"... Using the suffix tree of a string S, decision queries of the type "Is P a substring of S?" can be answered in O(P) time and enumeration queries of the type "Where are all z occurrences of P in S?" can be answered in O(P+z) time, totally independent of the size of S. However, in large scale appli ..."
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Cited by 38 (1 self)
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Using the suffix tree of a string S, decision queries of the type "Is P a substring of S?" can be answered in O(P) time and enumeration queries of the type "Where are all z occurrences of P in S?" can be answered in O(P+z) time, totally independent of the size of S. However, in large scale applications as genome analysis, the space requirements of the suffix tree are a severe drawback. The suffix array is a more space economical index structure. Using it and an additional table, Manber and Myers (1993) showed that decision queries and enumeration queries can be answered in O(P+log S) and O(P+log S+z) time, respectively, but no optimal time algorithms are known. In this paper, we showhow to achieve the optimal O(P) and O(P+z) time bounds for the suffix array. Our approach is not confined to exact pattern matching. In fact, it can be used to efficiently solve all problems that are usually solved bya topdown traversal of the suffix tree. Experiments show that our method is not only of theoretical interest but also of practical relevance.
Detecting higherlevel similarity patterns in programs
 In ESEC/FSE
, 2005
"... Cloning in software systems is known to create problems during software maintenance. Several techniques have been proposed to detect the same or similar code fragments in software, socalled simple clones. While the knowledge of simple clones is useful, detecting designlevel similarities in softwar ..."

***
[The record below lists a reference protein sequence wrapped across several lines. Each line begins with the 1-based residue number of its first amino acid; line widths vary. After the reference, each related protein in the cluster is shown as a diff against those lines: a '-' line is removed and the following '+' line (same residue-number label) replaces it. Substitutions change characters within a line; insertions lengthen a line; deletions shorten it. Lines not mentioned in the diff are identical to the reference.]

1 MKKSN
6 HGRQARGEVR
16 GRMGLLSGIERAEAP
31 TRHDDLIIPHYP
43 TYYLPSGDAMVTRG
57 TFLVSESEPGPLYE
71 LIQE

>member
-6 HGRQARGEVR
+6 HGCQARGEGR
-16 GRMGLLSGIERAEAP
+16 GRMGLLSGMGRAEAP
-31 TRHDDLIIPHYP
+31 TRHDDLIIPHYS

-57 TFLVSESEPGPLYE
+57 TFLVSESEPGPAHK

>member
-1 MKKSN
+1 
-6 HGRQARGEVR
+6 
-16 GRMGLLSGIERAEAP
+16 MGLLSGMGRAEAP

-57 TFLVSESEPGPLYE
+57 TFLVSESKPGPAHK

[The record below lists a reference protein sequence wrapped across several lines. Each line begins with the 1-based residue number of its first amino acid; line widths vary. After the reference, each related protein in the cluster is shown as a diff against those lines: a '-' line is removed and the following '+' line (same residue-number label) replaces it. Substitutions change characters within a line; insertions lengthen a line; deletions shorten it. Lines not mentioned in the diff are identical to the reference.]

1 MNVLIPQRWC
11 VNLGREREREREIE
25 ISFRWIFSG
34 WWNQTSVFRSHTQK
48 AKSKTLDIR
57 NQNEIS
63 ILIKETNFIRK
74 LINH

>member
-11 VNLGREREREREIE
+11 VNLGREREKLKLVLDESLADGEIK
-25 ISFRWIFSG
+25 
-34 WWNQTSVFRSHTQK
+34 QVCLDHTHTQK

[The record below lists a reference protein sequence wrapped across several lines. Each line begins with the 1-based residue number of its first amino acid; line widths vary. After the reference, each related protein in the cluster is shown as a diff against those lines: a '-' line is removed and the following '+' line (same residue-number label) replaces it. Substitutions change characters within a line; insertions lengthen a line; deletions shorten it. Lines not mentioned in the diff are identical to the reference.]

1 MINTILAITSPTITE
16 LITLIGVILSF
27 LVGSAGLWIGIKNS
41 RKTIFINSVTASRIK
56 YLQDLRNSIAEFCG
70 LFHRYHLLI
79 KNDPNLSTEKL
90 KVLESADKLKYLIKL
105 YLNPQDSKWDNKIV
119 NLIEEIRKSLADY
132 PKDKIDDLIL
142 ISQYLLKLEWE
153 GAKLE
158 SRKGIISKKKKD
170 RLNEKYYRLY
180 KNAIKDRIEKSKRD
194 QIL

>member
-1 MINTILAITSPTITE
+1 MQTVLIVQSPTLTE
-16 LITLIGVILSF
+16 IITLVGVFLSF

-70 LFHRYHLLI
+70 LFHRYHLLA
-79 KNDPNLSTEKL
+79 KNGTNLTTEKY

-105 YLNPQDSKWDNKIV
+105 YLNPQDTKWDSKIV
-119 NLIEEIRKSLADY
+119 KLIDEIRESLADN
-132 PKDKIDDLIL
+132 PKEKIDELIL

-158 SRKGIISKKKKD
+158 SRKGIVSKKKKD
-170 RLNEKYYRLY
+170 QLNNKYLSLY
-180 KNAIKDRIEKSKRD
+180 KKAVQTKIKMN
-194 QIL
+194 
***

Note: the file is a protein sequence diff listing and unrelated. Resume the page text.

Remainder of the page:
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Cited by 34 (7 self)
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Cloning in software systems is known to create problems during software maintenance. Several techniques have been proposed to detect the same or similar code fragments in software, socalled simple clones. While the knowledge of simple clones is useful, detecting designlevel similarities in software could ease maintenance even further, and also help us identify reuse opportunities. We observed that recurring patterns of simple clones – socalled structural clones often indicate the presence of interesting designlevel similarities. An example would be patterns of collaborating classes or components. Finding structural clones that signify potentially useful design information requires efficient techniques to analyze the bulk of simple clone data and making nontrivial inferences based on the abstracted information. In this paper, we describe a practical solution to the problem of